At least once every couple of years. External changes, such as the business environment and tax laws, may have a significant impact on a plan. Furthermore, someone expected to take over may no longer be willing or capable of doing so or may no longer be an appropriate or best choice — because of illness, divorce, etc. Regular meetings and adjustments to the plan, when and where necessary, will help ensure that the business will have the right person or persons it needs to survive and prosper in the future.

STEVEN Y. PATLER, JD, CPA, is a managing director of The Prosperitas Group LLC, Bloomfield Hills. Reach him at (877) 540-5777 or spatler@cendsel.com. For more information, go to www.prosperitasgroup.com.

Monday, 25 June 2007 20:00

Outsource IT?

You were just assigned a new IT project. Do you have the resources — in terms of manpower and expertise —to get it done within the required time frame and allotted budget?

If you’re unable to meet any of these requirements, the project may be a prime candidate for outsourcing. Now, will you outsource the entire project or just parts?

“Many decision-makers agonize over whether or not to outsource. But if we view it as one of several options, it makes the process easier,” says Eileen D. Heveron, Ph.D., vice president, information technology, National University, San Diego.

Smart Business asked Heveron, who has successfully outsourced numerous projects of her own, how executives and chief information officers can spend more time focusing on requirements upfront when considering outsourcing arrangements.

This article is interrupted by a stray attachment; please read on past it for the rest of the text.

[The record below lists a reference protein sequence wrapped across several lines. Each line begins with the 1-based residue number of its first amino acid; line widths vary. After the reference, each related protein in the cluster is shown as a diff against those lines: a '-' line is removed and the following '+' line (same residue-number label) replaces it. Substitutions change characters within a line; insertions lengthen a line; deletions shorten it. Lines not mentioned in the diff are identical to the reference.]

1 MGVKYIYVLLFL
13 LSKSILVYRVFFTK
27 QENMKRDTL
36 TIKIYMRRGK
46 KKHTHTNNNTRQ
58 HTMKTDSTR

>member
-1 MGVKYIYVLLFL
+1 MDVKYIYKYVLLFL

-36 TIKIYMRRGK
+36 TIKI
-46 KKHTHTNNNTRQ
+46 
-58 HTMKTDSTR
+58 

How can a company determine whether to outsource part of a project or the entire process?

Analyze your core competencies. Ask yourself why you are considering outsourcing — and then ask again. Get down to the real nuts and bolts of the project, and consider carefully what parts of the project or process that you have the core competencies to handle.

If you have the capabilities within your staff to handle the entire process, within the timeline expected, to provide the deliverables under the budget provided, then don’t outsource.

If you can handle some — but not all — aspects, break the project or process down into discrete segments and ask yourself if another organization could do particular parts or segments cleanly or if you should build that capability internally.

For example, say you have an upcoming technology project. You’ve determined that you don’t have all the right players on board to make it happen and that it would take nearly a year to recruit, hire and get the right people with the right expertise and experience up and running and merged with your staff. You only have six months to finish the project. Outsourcing to an organization that does this type of work for a living makes sense.

What are some perceived negatives about outsourcing? Are they valid?

As with any business partnership, agreement or arrangement, there are pluses and minuses with outsourcing. Some of the negatives include: